No, Medicaid is a bare-bones program throwing a lifeline to people who are in bad shape. Cutting Medicaid may be the politically easiest way for Ryan to clear budget room to preserve Bush-era revenue levels, as Medicaid patients have little political clout. But it is, well, deeply immoral. I’m actually surprised that conservatives not only can’t seem to imagine (or care about) the consequences of such policies, but they can’t even imagine that people like Obama would actually feel moral outrage at their plan. They can’t imagine a liberal objection as representing anything other than an attempt to score political points. It’s bizarre. I mean, of course Obama finds it morally objectionable to take away medical care to people in nursing homes and children with special needs. That’s why he’s a Democrat.

By: Jonathan Chait, The New Republic, May 3, 2011

May 3, 2011 Posted by | Conservatives, Democrats, GOP, Governors, Health Care, Health Care Costs, Health Reform, Medicaid, Politics, President Obama, Rep Paul Ryan, Republicans, Seniors, States | , , , , , , , , | Leave a comment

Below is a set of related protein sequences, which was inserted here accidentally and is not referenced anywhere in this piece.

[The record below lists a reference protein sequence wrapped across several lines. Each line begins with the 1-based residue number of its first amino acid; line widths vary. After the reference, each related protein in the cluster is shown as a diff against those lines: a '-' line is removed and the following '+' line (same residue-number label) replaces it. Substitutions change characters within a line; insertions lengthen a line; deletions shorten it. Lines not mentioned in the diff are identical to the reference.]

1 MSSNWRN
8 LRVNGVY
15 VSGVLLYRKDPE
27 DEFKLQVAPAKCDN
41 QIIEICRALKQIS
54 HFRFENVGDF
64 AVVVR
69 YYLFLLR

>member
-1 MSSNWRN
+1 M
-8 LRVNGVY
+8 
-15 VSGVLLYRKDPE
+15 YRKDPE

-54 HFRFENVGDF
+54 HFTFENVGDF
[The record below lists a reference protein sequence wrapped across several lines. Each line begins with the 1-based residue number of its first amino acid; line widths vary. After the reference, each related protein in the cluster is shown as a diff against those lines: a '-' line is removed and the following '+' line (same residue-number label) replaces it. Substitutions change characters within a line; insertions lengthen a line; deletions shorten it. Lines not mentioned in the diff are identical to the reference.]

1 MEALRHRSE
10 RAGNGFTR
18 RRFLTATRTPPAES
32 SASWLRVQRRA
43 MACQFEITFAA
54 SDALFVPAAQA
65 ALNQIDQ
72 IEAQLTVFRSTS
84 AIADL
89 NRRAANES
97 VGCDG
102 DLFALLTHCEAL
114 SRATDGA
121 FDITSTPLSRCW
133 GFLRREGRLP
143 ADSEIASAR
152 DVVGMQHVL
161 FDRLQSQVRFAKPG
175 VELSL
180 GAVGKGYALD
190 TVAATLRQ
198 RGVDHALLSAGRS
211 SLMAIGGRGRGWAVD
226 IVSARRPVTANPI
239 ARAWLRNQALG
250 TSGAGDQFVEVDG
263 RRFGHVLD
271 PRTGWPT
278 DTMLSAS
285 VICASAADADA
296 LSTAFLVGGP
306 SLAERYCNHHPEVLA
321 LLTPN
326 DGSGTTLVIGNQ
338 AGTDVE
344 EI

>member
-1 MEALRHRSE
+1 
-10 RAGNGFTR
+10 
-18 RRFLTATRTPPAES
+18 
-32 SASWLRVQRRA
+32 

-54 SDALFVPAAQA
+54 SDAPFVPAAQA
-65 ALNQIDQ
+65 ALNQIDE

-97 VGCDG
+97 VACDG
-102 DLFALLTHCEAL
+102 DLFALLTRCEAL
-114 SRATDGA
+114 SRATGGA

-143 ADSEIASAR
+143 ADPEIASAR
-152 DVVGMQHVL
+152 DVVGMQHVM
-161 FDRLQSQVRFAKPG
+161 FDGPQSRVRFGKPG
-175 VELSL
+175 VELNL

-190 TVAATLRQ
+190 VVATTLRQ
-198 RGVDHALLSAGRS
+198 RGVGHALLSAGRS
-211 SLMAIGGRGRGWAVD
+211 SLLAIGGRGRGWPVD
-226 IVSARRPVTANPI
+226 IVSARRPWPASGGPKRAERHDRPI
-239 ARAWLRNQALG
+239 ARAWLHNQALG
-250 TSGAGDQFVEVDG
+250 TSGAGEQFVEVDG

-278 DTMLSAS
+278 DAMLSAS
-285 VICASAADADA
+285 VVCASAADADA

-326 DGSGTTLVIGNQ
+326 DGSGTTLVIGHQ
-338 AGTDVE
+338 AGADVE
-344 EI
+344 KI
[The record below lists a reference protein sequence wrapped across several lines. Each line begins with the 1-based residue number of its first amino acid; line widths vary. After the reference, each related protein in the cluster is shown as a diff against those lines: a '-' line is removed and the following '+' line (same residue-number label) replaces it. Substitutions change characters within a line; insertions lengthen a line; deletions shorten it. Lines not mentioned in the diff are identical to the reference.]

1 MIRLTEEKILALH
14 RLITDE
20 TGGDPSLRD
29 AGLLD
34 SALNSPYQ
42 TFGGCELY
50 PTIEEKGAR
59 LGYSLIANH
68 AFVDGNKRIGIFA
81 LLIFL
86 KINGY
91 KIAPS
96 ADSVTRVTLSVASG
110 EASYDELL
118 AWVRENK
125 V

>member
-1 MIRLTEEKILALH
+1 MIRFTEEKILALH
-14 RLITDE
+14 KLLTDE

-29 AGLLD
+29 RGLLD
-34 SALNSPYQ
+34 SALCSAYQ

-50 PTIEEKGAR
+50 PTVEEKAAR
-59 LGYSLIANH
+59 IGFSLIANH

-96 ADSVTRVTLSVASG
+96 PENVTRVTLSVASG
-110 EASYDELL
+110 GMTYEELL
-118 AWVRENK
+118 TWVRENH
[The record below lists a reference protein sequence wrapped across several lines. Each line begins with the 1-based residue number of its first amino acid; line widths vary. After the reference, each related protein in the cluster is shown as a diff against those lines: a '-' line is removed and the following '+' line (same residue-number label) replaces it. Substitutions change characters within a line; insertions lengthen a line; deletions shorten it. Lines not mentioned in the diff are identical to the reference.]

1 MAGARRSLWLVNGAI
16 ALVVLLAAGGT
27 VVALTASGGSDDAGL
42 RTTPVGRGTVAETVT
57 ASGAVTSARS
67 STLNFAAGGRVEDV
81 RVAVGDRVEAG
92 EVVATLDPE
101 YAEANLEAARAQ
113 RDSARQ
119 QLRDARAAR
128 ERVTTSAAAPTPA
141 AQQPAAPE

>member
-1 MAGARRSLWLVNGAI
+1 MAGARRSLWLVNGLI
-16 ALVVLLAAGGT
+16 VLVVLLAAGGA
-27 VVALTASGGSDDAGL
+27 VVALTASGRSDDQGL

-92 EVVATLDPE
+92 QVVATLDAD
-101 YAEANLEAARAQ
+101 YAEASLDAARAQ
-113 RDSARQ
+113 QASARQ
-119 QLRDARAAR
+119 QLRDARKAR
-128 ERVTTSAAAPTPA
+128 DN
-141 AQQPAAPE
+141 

Ludicrous and Cruel: America Is Being Punked By GOP Voodoo Economics

Many commentators swooned earlier this week after House Republicans, led by the Budget Committee chairman, Paul Ryan, unveiled their budget proposals. They lavished praise on Mr. Ryan, asserting that his plan set a new standard of fiscal seriousness.

Well, they should have waited until people who know how to read budget numbers had a chance to study the proposal. For the G.O.P. plan turns out not to be serious at all. Instead, it’s simultaneously ridiculous and heartless.

How ridiculous is it? Let me count the ways — or rather a few of the ways, because there are more howlers in the plan than I can cover in one column.

First, Republicans have once again gone all in for voodoo economics — the claim, refuted by experience, that tax cuts pay for themselves.

Specifically, the Ryan proposal trumpets the results of an economic projection from the Heritage Foundation, which claims that the plan’s tax cuts would set off a gigantic boom. Indeed, the foundation initially predicted that the G.O.P. plan would bring the unemployment rate down to 2.8 percent — a number we haven’t achieved since the Korean War. After widespread jeering, the unemployment projection vanished from the Heritage Foundation’s Web site, but voodoo still permeates the rest of the analysis.